White supremacists descended on Charlottesville, Virginia and ugly displays of hate sent ripples of revulsion across the nation. But Lisa Woolfork wasn’t surprised.

The problems in Charlottesville do not begin and end with the white supremacists who  wrecked havoc in 2017.

Woolfork, a Black Lives Matters leader and University of Virginia associate professor, said the rallies show the simmering racism lying under the quaint surface of Charlottesville.

“Folks need to understand that Charlottesville might have been a shocking and surprising event nationally, but white supremacy has long had and continues to have a tight grip on this city,” she told USA TODAY.

White supremacy isn’t a problem just in Charlottesville. It simmers in communities across the country. But it resonates louder here of late. On Monday, the self-avowed Neo-Nazi James Fields will be sentenced in state court for the murder of a bystander during the “Unite the Right” rally. Fields has already been sentenced to life in federal court. 

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Woolfork and other activists say Charlottesville is still far from resolution on matters of race. 

From the Virginia colony’s founding in 1607 until today, white supremacy has festered in the city’s bones. Racism at one time or another has lived in its leaders, its laws, its citizens and its institutions – even in UVA’s hospital, which was a center for the eugenics movement.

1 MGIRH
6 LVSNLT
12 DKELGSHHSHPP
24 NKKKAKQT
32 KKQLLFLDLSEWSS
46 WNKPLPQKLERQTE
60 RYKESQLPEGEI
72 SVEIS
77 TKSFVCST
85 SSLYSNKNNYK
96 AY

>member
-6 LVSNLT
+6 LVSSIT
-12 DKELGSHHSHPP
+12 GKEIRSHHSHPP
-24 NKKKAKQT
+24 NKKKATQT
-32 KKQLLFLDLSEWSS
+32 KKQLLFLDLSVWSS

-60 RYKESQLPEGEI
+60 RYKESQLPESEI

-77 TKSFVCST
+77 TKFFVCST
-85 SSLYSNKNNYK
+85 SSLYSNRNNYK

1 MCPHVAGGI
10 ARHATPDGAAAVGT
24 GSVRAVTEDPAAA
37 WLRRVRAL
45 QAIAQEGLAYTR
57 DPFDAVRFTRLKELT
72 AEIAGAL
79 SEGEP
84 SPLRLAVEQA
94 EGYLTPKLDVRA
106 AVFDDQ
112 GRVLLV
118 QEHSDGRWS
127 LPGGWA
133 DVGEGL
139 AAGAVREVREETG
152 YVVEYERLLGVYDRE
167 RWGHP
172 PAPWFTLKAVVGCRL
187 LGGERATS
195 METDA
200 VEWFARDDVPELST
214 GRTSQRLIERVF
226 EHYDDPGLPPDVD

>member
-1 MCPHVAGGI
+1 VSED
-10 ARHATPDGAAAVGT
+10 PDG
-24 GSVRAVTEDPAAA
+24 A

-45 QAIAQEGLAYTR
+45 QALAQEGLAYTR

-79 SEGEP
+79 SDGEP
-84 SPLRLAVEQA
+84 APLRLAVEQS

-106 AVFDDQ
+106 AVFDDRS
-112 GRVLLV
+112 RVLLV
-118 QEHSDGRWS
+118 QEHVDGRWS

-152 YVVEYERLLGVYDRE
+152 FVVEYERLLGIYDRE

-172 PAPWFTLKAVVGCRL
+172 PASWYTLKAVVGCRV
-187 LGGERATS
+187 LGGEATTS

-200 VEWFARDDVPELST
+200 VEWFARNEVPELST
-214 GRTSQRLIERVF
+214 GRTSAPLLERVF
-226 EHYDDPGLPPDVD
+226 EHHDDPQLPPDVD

During the Civil War, 500 of the 600 students enrolled at UVA would serve as confederate soldiers. And decades later in 1924, in celebration of the city’s new Robert E. Lee statue, the Ku Klux Klan paraded in the streets and burned crosses near African American churches. Their efforts to intimidate the African American community continued in the years following. 

For decades racism has manifested itself systemically through unequal housing and gentrification, racial imbalance in arrests and education segregation.

Some of the troubled stories:

  • 1960s: The city’s Vinegar Hill neighborhood, an epicenter of African American economy and culture, was torn down and left a void in the fabric of the community that lasted decades after is demolition.
  • 2015: Photos of underage UVA student Martese Johnson‘s bloody arrest by beverage control officers went viral under #JusticeforMartese, sparking a national conversation about race and policing.
  • 2019: In March, a 17-year-old was arrested after making a racially charged threat that closed nine area schools for multiple days.

White supremacy in Charlottesville operates like carbon monoxide, Woolfork said, not always visible but toxic.

“Some of the issues we were dealing with in the 1950s are the same issues we are dealing with in 2019 and 2020,” said Charlene Green, manager of the city of Charlottesville’s office of human rights.

Janette Martin, president of the Albemarle-Charlottesville NAACP branch, said that confronting the truth is key to Charlottesville’s future.

The nation has taken a hard look.

Charlottesville has received constant attention from the media, activists and politicians since August 2017.